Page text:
In order to allow for the installation of scaffolding and floor, statuary, and artwork protection in conjunction with the Dome Restoration Project, the Rotunda of the Capitol will be closed from Monday, July 27 through Monday, September 7. While the Rotunda is unavailable for tours, an alternate tour route will be provided. The Capitol Visitor Center is open during the closure of the Rotunda and will offer special activities which do not require advance reservations. You can also download our new U.S. Capitol Rotunda app.

The Campus Grows Again

The Legislative Reorganization Act of 1946 brought significant reforms in committee staffing and operations. These increased Congress’s need for hearing rooms and staff offices. Four new buildings helped to meet the demand: the Dirksen and Hart Senate Office Buildings (opened 1958 and 1982) and the Rayburn and Ford House Office Buildings (opened 1965 and acquired 1975).

The Library of Congress staff and collections also were expanding. Completed in 1981, the Madison Memorial Building (one of the world’s largest library structures) relieved space shortages and made possible the restoration of the Library’s Jefferson and Adams buildings. The underground Capitol Visitor Center, opened in 2008, covers about 580,000 square feet on three levels, giving Americans a more informative, comfortable, and secure way to visit their Capitol.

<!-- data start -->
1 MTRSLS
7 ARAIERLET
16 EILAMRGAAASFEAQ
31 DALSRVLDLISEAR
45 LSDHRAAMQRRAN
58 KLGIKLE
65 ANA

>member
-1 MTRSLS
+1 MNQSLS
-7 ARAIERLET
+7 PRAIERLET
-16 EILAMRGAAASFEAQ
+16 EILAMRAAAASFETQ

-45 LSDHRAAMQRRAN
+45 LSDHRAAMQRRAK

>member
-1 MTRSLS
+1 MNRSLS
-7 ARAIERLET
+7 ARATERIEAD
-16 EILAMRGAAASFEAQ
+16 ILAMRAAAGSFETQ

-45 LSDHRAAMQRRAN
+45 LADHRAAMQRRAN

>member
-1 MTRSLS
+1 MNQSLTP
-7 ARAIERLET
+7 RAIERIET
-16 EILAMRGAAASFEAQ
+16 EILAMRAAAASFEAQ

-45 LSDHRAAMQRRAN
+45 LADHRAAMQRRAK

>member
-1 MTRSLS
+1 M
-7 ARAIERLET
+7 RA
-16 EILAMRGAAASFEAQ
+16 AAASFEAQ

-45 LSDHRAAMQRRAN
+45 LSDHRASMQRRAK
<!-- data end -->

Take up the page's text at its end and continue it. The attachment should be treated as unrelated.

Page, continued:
History of Congress and the Capitol

The Capitol 1945-Present

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“Preliminary Design for the...
Image Caption

“Preliminary Design for the Dirksen Senate Office Building,” by Eggars & Higgins, 1948

“Preliminary Design for the Dirksen Senate Office Building,” by Eggars & Higgins, 1948

Architect of the Capitol

“Preliminary Design for the Dirksen Senate Office Building,” by Eggars & Higgins, 1948

“Preliminary Design for the Dirksen Senate Office Building,” by Eggars & Higgins, 1948

Architect of the Capitol

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